Thirty-two-year-old Shukri Abdinasir* is a mother of 11 children aged between 4 months and 13 years old. Shukri arrived in Baidoa, in Somalia’s Bay Region, in mid-March after her husband died at home from complications with acute watery diarrhea (AWD)—an illness that has claimed the lives of nearly 700 people since January 2017.
Shukri needed to talk to someone about her fears, her new reality as a widow and her new role as the family’s breadwinner, so she confided in an aid worker who was part of a nutrition assessment mission.
She was also extremely concerned about the health of her two youngest children who were malnourished and wasting away. A Nutrition Cluster partner gave Shukri a supply of Plumpy’nut, which is a ready-to-use therapeutic peanut paste to treat severe acute malnutrition. She shares this with her younger children when they cry at night due to hunger.
“I can hardly sleep at night since I arrived, I worry about my children,” Shukri explained to the aid worker.
The aid worker believes in the power of listening to communities and then tailoring programmes based on their needs. Since the 2011 famine, which killed 260,000 people, she has witnessed tremendous efforts to increase community engagement and accountability to affected people in Somalia. “Sometimes humanitarian workers make assumptions of what people need. However, there is more than meets the eye, if only we listen,” she said.
Channeling and tapping into community voices
Humanitarian response efforts to the ongoing drought are well under way in Somalia, thanks to the Famine Early Warning Systems Network and humanitarians’ active efforts to communicate better with affected people. Humanitarian organizations have rapidly increased the number of accountability and community-engagement initiatives compared with the 2011 response, as outlined in an October 2016 Secure Access to Volatile Environments Report.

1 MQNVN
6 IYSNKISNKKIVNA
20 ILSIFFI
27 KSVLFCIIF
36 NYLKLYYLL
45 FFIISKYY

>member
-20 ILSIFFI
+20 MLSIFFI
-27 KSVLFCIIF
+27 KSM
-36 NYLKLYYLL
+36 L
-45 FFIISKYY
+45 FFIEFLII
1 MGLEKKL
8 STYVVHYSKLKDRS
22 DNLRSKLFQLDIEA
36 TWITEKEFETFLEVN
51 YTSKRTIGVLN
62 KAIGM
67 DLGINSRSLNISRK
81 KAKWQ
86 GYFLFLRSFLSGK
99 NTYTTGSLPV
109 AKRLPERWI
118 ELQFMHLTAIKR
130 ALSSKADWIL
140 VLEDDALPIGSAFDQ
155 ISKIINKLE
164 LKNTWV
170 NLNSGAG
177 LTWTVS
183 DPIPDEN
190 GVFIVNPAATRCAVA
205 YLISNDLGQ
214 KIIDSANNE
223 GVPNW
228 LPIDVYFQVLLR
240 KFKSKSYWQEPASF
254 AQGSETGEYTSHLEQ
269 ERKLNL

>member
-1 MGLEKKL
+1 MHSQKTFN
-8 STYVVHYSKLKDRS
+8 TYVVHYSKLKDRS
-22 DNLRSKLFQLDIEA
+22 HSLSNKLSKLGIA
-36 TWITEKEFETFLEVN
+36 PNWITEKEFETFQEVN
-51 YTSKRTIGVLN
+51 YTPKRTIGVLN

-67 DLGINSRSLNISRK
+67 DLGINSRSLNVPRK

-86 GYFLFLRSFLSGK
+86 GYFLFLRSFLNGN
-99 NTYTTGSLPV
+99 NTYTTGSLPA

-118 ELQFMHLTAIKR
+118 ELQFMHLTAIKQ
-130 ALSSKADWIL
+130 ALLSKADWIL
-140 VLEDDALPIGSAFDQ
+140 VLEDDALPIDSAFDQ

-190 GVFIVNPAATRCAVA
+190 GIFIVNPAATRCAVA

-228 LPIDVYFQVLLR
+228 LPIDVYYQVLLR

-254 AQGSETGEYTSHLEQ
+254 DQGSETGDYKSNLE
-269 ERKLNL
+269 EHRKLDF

The majority of the feedback-and-complaint mechanisms set up by NGOs and UN agencies are hotlines and SMS platforms, as more than 80 per cent of Somalia’s population has access to a mobile phone. Call centres are also popular, as are help desks, community gatherings and suggestion boxes. Radio is an equally powerful tool, as Somalia is an oral society with low literacy levels. Radio stations have installed hotlines to receive feedback from listeners.
But the main challenge now is finding a way to gather the information from all of these mechanisms into a central database in order to provide an overall picture of community voices, such as Shukri’s, so that the Humanitarian Country Team (HCT) can make strategic decisions. For example, launching a public campaign on AWD prevention to reduce mortality rates.
To achieve this, the HCT initiated a Common Feedback Project (CFP) in March to collate and analyse information from existing feedback mechanisms. This means asking organizations to provide the priority issues coming from their mechanisms. This information includes gender disparity and the location of the person making the complaint/providing feedback. Similar projects have successfully been piloted in Nepal, the Philippines and Yemen.
The CFP works with clusters, which are groups of humanitarian organizations (UN and non-UN) in the main sectors of humanitarian action, e.g., water, health and nutrition, to collect this information within the new Disaster Operations Center (DOC). The DOC was established to strengthen coordination through cluster teams meeting together physically, but also in their planning, response, performance monitoring, logistics and security arrangements.
The CFP is also coordinating key messaging on priority areas such as AWD prevention and hygiene promotion to help communities chart their own recovery. These messages have been important in clearing misconceptions on how AWD is transmitted.
Cluster leads are speaking on the humanitarian radio station Radio Ergo to discuss the response, deliver key messages and answer communities’ questions. They are also harmonizing their own internal feedback-and-complaints mechanisms. The Nutrition Cluster is implementing an integrated online platform where partners engage with respondents, log findings, and manage interactive voice responses, community interaction and a hotline. This is in addition to existing and ongoing initiatives in nutrition accountability to affected people.
“This has been a great initiative in making the cluster function better,” said Samson Desie, the Nutrition Cluster Lead. “Communities have a wealth of experience and solutions to some of their own challenges, and our role is to facilitate their solutions and help them as much as we can.”
Justin Brady, the OCHA Somalia Head of Office, said: “The CFP is a great initiative, and I am happy we are rolling it out in Somalia, a complex emergency that needs to listen more to the people we serve. Communities have solutions to their own challenges and we need to tap more into those.”
Photos: Giles Clarke/Getty Images Reportage
* Not her real name